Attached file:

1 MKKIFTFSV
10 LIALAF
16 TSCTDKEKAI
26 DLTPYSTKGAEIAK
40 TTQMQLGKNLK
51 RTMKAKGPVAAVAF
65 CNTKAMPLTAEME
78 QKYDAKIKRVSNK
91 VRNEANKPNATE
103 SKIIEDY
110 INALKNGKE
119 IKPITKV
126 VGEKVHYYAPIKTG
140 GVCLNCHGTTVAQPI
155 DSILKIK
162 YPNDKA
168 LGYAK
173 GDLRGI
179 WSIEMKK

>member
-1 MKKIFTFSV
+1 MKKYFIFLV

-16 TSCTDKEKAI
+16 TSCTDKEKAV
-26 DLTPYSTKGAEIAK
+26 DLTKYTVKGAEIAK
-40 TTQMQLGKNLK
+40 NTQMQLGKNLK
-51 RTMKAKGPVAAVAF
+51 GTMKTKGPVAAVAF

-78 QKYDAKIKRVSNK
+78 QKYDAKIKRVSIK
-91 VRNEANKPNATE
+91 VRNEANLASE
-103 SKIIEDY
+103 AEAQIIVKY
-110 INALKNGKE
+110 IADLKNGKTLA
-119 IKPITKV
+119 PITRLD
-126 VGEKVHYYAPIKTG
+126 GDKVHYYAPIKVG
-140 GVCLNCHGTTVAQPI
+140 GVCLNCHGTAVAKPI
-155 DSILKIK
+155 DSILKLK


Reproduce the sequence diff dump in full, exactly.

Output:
1 MKKIFTFSV
10 LIALAF
16 TSCTDKEKAI
26 DLTPYSTKGAEIAK
40 TTQMQLGKNLK
51 RTMKAKGPVAAVAF
65 CNTKAMPLTAEME
78 QKYDAKIKRVSNK
91 VRNEANKPNATE
103 SKIIEDY
110 INALKNGKE
119 IKPITKV
126 VGEKVHYYAPIKTG
140 GVCLNCHGTTVAQPI
155 DSILKIK
162 YPNDKA
168 LGYAK
173 GDLRGI
179 WSIEMKK

>member
-1 MKKIFTFSV
+1 MKKYFIFLV

-16 TSCTDKEKAI
+16 TSCTDKEKAV
-26 DLTPYSTKGAEIAK
+26 DLTKYTVKGAEIAK
-40 TTQMQLGKNLK
+40 NTQMQLGKNLK
-51 RTMKAKGPVAAVAF
+51 GTMKTKGPVAAVAF

-78 QKYDAKIKRVSNK
+78 QKYDAKIKRVSIK
-91 VRNEANKPNATE
+91 VRNEANLASE
-103 SKIIEDY
+103 AEAQIIVKY
-110 INALKNGKE
+110 IADLKNGKTLA
-119 IKPITKV
+119 PITRLD
-126 VGEKVHYYAPIKTG
+126 GDKVHYYAPIKVG
-140 GVCLNCHGTTVAQPI
+140 GVCLNCHGTAVAKPI
-155 DSILKIK
+155 DSILKLK